>> Biden’s recognition that gas prices are paramount: “If you want a direct barometer of what people are going to talk about… and whether things are going well, it’s the cost of food and what’s the cost of gasoline at the pump. I mean literally at the pump.”
>> When Boak said “Republicans right now are saying to voters that inflation started with your COVID relief package,” Biden said, “zero evidence of that.” He also said “the idea that it caused inflation is bizarre.” (In this detailed CNN Business story, Allison Morrow said “it’s true that government spending boosts inflation,” but noted that it’s complicated and many other factors are involved.)
>> Biden cited “overwhelming evidence” about the pandemic’s impacts “on the psyche,” including the deaths of so many people. “So you’re talking about a country that has undergone profound psychological trauma,” Boak said. “Yes,” Biden answered. “What can you as a president do,” Boak began to ask, “to address that psychology,” and Biden answered mid-sentence: “Be confident.”
>> Biden also touched on the nation’s psyche while invoking climate change: “You got the tundra melting. We’ve got the North Pole, I mean, so people are looking and I think it’s totally understandable that they are worried because they look around and see, ‘My god, everything is changing.’ We have more hurricanes and tornadoes, flooding.” Then he brought up Yellowstone.
>> The president alluded to his media diet a few times. He mentioned early pandemic era videos of cars lining up for food donations. He said the “MAGA party” tries “to make me out to be this socialist.” And he cited a positive article, apparently on his desk, from The New York Times Magazine.
>> Donald Trump on the mind? The funniest part of the transcript is when Biden called Boak a “young man;” Boak said “I feel like I’m getting more gray hair every day, sir;” and Biden said “Well, I tell you what, at least you’re keeping it. I’d settle for orange if I had more hair.”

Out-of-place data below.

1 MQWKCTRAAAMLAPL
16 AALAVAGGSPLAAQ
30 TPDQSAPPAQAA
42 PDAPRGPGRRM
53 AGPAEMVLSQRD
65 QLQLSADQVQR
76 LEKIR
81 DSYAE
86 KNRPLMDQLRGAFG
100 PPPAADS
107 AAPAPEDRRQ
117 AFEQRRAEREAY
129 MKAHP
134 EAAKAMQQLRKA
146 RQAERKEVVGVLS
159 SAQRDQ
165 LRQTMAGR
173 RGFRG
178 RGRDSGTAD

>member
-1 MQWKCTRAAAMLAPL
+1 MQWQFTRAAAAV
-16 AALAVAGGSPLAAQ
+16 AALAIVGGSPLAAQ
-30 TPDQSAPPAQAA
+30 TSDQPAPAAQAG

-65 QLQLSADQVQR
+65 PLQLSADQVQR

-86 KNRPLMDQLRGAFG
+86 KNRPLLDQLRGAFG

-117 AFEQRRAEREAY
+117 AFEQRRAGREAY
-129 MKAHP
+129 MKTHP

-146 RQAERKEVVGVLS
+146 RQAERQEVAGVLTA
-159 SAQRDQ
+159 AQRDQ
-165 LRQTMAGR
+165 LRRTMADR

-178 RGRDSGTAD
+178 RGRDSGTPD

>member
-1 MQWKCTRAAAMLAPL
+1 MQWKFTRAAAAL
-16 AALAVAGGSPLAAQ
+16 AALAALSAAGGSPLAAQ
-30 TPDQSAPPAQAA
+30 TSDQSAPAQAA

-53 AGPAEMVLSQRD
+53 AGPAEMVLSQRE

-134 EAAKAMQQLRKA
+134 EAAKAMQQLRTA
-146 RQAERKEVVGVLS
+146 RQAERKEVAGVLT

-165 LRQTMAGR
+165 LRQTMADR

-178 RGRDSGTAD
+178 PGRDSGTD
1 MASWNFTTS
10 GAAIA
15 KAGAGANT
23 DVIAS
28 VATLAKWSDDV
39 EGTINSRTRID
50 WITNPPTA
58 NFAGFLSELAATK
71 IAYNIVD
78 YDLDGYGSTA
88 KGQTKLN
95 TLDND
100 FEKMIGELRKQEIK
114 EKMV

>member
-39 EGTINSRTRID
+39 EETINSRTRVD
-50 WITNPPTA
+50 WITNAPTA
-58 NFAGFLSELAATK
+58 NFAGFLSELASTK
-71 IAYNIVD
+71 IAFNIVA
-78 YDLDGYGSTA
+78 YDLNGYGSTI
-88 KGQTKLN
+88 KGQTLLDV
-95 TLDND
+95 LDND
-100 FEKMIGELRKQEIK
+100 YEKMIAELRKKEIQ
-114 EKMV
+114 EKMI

>> Biden brought up the impending SCOTUS ruling about abortion on his own, and then he circled back to it later, too: “Even people who are not pro-choice are going to find it really, really off the wall when a woman goes across the state lines and she gets arrested for where she’s going.”
>> At the very end, as Biden lambasted Republicans for being “out of the mainstream of where the public is,” he said, “I knew I was stepping into a difficult moment, but — Can I say something off the record?” So it’s anyone’s guess what he said then. Read the rest of the transcript here…
More interviews to come?
Thursday marked The AP’s first Biden interview of his presidency. (Many other major American news outlets still
haven’t had one.) Reporters referred
to the Q&A as “rare”
and barely concealed their hopes that he’ll speak more often.
When I inquired with the White House about what the interview said about Biden’s broader media strategy, I didn’t hear anything definitive. CNN’s Edward-Isaac Dovere wrote earlier this month about the administration’s messaging struggles. Biden complimented Boak during the sit-down, saying “I’m impressed by your objectivity, how you write,” so perhaps the president’s readership led to the interview. I’ll ask AP exec editor Julie Pace when she joins me on Sunday’s “Reliable Sources…”
— “Joe Biden should not run for reelection in 2024. He is too old.” That’s the beginning of Mark Leibovich’s latest piece for The Atlantic. Read the rest and see if you’re persuaded… (Atlantic
— Interesting framing: Bidenworld believes “we won the Covid battle, lost the political war,”
Adam Cancryn writes, as “the nation has moved on to abortion, inflation and guns…” (Politico
— Max Tani and Alex Thompson describe how the White House is working “behind the scenes to get more of its perspective on Fox’s website…” (Politico
— Friday is the 50th anniversary
of the Watergate break-in. The Washington Post has a special online section full of coverage… (WaPo
— It’s the differences between then and now, not the similarities, that stand out most. As former publisher Donald E. Graham wrote in this retrospective, had the “fake news” phrase been around in 1972, “Nixon’s folks would have gratefully used it…” (WaPo
— James Hamblin quipped Thursday: “The Jan. 6 hearings are like Watergate but if dozens of staff testified that the president told them to break into the Watergate … then publicly shamed his vice president for not breaking into the Watergate … then continued to insist that breaking into the Watergate is very good…” (Twitter
A version of this article first appeared in the “Reliable Sources” newsletter. You can sign up for free right here.